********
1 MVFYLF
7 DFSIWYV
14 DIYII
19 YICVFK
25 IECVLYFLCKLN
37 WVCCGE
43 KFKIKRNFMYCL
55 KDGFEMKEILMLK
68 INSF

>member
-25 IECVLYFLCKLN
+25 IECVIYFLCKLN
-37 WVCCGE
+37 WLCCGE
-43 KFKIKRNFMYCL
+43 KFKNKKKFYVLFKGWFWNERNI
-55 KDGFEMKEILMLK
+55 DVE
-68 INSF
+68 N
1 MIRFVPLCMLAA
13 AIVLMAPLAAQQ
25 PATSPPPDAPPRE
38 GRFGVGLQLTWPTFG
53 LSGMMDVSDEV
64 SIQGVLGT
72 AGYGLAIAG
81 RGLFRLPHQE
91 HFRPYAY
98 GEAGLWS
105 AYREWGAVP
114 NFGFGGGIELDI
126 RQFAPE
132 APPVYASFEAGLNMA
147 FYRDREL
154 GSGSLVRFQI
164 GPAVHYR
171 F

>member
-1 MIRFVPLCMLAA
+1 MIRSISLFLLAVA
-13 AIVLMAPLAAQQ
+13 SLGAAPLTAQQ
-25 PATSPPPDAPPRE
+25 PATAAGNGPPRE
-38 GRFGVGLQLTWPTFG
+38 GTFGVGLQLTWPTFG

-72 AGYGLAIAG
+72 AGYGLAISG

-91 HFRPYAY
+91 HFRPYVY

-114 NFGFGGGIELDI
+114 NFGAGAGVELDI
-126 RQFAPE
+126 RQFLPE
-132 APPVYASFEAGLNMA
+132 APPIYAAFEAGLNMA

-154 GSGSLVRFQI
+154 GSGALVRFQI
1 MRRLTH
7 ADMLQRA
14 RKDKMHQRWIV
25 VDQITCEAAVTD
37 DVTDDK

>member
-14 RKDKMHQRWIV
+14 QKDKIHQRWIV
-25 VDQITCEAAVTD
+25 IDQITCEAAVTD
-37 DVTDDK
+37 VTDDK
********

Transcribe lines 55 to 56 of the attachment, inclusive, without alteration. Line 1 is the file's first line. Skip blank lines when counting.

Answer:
+126 RQFLPE
-132 APPVYASFEAGLNMA